Peggy S. Jones v. Dennis L. Jones, No. 09-06-00238-CV (Tex.App.- Beaumont, Aug. 16, 2007)(default judgment, no answer, citation by publication)(Opinion by Justice Kreger)(Before Chief Justice McKeithen, Justices Gaultney and Kreger)
On Appeal from the 1st District Court
Jasper County, Texas
Trial Cause No. 26,884
In this restricted appeal, Peggy Jones appeals a divorce decree entered by default in Jasper County in favor of appellee Dennis Jones. Peggy asserts the trial court erred in granting the default judgment where citation was by publication and no statement of evidence was filed as part of the record. We reverse and remand.
Dennis filed a pro se petition for divorce listing a specific residence for Peggy in Louisiana. His petition includes a request that citation and notice issue as required by law. Six days later, he filed an "Affidavit for Citation by Publication" stating Peggy's residence was unknown to him and that he exercised due diligence to locate her, but was unable to do so. The trial court approved Dennis's request for citation by publication. (1) The record includes the Jasper County District Clerk's return stating that the citation was posted in the Jasper County Courthouse. The record also includes an affidavit by the publisher of The Jasper Newsboy, stating that The Jasper Newsboy included the citation in its publication for a consecutive week. Peggy did not file an answer. On January 20, 2006, the trial court entered by default a final divorce decree. On June 1, 2006, Peggy filed her Notice of Restricted Appeal.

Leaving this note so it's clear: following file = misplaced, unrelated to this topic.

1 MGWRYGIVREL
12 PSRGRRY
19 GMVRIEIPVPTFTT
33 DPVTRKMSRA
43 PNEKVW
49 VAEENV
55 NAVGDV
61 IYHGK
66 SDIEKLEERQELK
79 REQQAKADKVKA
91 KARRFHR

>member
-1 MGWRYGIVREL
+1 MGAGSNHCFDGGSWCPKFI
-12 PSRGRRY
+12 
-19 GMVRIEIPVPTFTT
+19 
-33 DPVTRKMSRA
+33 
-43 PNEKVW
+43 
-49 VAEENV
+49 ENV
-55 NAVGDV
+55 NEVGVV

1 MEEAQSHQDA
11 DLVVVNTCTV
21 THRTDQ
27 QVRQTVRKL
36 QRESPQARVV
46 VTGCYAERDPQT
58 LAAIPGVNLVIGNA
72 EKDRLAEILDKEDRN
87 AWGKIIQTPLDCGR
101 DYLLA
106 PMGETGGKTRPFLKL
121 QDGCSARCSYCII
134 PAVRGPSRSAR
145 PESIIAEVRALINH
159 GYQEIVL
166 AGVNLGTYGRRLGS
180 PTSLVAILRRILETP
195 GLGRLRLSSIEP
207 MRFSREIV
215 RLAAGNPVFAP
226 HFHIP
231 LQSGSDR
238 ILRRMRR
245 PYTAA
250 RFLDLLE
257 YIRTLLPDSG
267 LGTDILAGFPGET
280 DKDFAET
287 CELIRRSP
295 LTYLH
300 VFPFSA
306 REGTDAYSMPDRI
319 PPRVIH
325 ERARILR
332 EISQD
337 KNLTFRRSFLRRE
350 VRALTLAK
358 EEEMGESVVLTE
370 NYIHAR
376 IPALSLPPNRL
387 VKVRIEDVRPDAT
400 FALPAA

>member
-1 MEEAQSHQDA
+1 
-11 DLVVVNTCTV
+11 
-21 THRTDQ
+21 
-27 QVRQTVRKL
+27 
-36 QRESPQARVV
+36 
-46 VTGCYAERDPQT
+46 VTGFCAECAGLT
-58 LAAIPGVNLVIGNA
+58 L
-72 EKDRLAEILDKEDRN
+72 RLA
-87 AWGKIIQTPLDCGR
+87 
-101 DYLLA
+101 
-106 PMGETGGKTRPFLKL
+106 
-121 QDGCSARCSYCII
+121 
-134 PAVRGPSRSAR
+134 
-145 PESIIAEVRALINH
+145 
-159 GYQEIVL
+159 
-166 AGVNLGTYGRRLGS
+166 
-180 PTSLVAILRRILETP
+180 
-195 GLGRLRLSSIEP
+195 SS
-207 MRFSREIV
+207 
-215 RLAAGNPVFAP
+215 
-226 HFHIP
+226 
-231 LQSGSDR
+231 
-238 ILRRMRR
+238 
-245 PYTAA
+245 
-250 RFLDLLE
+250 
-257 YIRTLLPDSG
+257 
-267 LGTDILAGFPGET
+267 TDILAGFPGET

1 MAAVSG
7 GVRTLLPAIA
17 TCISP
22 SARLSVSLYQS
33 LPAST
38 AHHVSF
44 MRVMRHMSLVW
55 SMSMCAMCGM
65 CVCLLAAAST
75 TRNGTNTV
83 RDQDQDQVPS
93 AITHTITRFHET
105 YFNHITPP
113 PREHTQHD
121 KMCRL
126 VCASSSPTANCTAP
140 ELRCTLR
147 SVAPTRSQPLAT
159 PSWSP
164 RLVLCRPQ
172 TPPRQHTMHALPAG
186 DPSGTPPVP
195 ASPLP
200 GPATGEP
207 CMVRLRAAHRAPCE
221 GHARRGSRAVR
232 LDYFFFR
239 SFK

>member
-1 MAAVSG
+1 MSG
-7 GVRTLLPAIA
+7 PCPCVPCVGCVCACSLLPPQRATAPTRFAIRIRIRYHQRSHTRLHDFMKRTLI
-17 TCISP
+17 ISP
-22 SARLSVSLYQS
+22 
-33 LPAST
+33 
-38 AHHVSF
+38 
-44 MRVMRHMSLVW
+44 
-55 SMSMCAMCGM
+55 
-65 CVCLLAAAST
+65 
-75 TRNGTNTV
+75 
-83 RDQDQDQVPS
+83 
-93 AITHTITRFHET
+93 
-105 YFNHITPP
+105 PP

To successfully attack a default judgment by restricted appeal, an appellant must (1) file notice of the appeal within six months after the final judgment is signed; (2) be a party to the suit; (3) not have participated at trial; and (4) show error apparent from the face of the record. Tex. R. App. P. 26.1(c), 30; Gold v. Gold, 145 S.W.3d 212, 213 (Tex. 2004). No presumptions are made in favor of valid service in a restricted appeal from a default judgment. Wachovia Bank of Del., N.A. v. Gilliam, 215 S.W.3d 848, 850 (Tex. 2007).
Error on the face of the record is the only element at issue in this appeal. Peggy contends that error is apparent on the face of the record because of the trial court's failure to approve, sign, and file a statement of evidence as required by section 6.409 of the Texas Family Code. See Tex. Fam. Code Ann. § 6.409 (Vernon 2006). She argues that absent a statement of evidence, she is unable to confirm that the trial court inquired into the sufficiency of the diligence exercised in attempting to ascertain, for service purposes, her whereabouts. Section 6.409 governs citation by publication in divorce cases and provides the following:
§ 6.409 Citation by Publication
(a) Citation in a suit for dissolution of a marriage may be by publication as in other civil cases, except that notice shall be published one time only.
. . . .
(e) If the petition or the petitioner's attorney of record makes an oath that no child presently under 18 years of age was born or adopted by the spouses and that no appreciable amount of property was accumulated by the spouses during the marriage, the court may dispense with the appointment of an attorney ad litem. In a case in which citation was by publication, a statement of the evidence, approved and signed by the judge, shall be filed with the papers of the suit as part of the record. Id.